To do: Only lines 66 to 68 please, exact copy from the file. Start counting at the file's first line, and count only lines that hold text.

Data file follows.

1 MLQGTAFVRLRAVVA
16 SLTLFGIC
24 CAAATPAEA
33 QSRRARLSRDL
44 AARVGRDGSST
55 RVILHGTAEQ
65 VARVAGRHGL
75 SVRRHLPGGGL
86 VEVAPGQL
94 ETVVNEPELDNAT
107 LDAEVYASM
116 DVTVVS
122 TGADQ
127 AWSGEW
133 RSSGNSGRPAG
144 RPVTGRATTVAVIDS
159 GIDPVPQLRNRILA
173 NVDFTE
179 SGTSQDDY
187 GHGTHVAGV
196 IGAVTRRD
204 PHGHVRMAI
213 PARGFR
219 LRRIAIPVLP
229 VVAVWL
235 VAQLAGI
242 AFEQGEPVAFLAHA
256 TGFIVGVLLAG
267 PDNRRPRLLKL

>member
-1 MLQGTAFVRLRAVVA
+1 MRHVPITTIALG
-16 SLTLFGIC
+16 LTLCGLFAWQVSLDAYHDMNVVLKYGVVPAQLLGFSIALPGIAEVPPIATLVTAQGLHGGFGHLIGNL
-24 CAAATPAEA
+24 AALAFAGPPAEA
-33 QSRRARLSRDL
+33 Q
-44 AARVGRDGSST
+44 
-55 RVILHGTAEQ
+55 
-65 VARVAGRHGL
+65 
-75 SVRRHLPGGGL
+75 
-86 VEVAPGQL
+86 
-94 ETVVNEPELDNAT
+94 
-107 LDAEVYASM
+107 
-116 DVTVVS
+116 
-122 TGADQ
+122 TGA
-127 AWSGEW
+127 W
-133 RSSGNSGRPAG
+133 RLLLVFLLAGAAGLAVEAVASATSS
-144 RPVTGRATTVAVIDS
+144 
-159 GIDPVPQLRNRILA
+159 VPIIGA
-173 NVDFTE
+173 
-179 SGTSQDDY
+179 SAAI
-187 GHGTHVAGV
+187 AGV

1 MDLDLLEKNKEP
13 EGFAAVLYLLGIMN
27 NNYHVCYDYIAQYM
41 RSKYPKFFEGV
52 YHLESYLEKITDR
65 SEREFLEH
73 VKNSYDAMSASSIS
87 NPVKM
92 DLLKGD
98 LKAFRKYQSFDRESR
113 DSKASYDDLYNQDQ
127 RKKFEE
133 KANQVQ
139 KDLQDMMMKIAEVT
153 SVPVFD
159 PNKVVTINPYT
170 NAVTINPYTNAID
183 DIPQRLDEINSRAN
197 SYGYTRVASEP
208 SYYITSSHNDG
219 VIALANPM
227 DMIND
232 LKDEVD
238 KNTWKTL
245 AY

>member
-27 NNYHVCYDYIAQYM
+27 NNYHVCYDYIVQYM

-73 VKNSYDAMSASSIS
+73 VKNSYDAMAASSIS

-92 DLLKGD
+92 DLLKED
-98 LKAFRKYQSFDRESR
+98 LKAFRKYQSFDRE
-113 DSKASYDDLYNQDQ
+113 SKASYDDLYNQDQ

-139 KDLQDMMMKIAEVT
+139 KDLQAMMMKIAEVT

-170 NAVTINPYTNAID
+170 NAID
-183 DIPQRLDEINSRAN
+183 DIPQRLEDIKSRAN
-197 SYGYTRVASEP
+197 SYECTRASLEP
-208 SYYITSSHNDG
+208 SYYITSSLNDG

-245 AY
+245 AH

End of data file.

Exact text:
+173 
-179 SGTSQDDY
+179 SAAI